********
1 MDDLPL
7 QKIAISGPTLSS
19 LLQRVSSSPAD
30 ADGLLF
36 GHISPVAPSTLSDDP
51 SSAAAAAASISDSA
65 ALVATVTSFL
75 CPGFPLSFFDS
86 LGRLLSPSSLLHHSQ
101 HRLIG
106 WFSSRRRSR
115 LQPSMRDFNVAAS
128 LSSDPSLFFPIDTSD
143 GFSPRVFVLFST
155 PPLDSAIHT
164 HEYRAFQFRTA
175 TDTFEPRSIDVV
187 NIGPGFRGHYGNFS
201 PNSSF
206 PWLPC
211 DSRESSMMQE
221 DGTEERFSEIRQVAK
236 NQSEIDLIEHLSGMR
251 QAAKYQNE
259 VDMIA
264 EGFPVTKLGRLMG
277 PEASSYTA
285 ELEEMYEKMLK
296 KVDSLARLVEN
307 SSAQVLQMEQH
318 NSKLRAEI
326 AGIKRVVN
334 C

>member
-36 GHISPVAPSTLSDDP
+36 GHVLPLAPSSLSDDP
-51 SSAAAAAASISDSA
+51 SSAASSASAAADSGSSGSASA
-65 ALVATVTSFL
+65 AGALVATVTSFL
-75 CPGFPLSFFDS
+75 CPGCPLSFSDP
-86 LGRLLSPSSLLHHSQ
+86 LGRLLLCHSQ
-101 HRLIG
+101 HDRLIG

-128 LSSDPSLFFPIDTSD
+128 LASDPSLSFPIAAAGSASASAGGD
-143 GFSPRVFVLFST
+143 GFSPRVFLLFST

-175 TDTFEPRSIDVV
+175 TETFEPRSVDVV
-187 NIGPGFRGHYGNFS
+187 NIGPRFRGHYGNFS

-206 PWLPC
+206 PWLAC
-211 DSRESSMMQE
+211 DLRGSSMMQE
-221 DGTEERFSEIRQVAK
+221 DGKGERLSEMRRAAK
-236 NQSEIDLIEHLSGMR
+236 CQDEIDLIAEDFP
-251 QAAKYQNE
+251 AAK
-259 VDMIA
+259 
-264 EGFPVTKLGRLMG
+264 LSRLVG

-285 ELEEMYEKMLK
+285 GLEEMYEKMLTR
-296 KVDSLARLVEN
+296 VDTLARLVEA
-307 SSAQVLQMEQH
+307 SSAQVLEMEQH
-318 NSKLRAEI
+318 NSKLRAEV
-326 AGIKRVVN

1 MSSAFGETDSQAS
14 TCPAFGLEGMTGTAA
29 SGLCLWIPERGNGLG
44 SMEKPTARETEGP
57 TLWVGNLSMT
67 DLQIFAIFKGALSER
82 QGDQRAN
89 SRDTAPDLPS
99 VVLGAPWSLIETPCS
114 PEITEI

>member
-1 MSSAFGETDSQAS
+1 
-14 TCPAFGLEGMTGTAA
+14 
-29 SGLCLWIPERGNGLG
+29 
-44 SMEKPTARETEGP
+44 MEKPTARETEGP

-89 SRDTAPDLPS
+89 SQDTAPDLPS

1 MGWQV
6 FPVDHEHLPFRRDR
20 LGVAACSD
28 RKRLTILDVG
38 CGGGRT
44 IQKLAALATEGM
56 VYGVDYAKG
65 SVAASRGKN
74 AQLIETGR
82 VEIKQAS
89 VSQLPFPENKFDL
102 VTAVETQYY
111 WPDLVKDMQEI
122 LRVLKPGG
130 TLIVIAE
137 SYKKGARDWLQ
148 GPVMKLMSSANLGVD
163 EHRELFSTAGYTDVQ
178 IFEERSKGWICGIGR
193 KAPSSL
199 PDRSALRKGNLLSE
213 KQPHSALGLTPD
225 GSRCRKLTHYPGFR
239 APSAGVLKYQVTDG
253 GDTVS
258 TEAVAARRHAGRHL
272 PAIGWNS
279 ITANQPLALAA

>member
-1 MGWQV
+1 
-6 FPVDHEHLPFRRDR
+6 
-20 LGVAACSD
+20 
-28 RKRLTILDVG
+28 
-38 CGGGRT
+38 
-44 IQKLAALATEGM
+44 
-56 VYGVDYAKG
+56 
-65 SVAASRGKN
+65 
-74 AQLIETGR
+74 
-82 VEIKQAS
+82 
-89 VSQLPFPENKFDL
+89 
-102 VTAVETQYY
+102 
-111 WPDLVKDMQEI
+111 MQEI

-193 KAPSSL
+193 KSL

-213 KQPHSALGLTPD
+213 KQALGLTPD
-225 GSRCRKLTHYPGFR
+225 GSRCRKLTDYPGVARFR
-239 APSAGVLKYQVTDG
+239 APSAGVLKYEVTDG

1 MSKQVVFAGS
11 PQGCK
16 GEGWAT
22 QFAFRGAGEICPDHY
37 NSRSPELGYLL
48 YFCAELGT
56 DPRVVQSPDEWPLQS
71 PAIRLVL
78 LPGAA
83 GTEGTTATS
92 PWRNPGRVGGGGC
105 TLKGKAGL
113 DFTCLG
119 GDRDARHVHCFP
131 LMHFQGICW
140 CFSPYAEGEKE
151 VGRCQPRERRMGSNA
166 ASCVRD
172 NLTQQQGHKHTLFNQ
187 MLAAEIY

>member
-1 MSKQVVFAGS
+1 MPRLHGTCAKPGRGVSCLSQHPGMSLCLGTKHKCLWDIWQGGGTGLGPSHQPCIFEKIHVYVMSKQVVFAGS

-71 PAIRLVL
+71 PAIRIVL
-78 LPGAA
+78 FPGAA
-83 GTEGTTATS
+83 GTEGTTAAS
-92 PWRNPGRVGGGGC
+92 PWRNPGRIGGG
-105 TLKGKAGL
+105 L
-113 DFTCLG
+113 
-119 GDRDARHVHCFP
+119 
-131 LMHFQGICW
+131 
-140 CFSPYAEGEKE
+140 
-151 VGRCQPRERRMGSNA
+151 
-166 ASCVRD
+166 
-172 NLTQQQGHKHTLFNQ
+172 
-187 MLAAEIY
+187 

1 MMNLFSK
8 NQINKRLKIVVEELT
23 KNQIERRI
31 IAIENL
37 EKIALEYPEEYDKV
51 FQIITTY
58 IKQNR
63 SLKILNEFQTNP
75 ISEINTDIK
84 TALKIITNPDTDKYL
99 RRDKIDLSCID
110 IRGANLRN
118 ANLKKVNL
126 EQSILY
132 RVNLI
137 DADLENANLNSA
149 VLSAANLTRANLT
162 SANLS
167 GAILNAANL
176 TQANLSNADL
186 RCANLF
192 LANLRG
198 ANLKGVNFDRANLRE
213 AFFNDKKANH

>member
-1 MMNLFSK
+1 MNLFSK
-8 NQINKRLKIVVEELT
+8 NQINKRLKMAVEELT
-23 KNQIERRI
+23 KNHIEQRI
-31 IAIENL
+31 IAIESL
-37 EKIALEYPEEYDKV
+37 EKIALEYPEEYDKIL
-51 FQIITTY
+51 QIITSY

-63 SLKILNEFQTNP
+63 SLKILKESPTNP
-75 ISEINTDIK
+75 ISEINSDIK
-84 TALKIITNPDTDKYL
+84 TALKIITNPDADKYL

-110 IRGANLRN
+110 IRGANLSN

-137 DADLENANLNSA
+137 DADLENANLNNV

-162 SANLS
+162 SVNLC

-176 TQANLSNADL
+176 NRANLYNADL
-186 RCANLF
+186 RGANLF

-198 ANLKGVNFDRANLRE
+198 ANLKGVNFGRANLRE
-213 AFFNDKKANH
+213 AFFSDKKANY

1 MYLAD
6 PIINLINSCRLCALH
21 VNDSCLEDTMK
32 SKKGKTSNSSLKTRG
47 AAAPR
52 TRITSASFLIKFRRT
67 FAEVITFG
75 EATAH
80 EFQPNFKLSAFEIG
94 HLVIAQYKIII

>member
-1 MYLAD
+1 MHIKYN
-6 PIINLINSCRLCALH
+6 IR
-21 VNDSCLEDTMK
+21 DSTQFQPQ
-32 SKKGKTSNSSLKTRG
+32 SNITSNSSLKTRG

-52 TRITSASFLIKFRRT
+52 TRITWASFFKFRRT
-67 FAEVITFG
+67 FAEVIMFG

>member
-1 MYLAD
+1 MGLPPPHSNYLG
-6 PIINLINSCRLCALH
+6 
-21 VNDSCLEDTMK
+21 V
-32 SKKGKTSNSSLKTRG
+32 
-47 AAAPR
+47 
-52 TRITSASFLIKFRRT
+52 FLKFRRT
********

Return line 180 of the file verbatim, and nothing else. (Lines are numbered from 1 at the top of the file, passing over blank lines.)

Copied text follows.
172 NLTQQQGHKHTLFNQ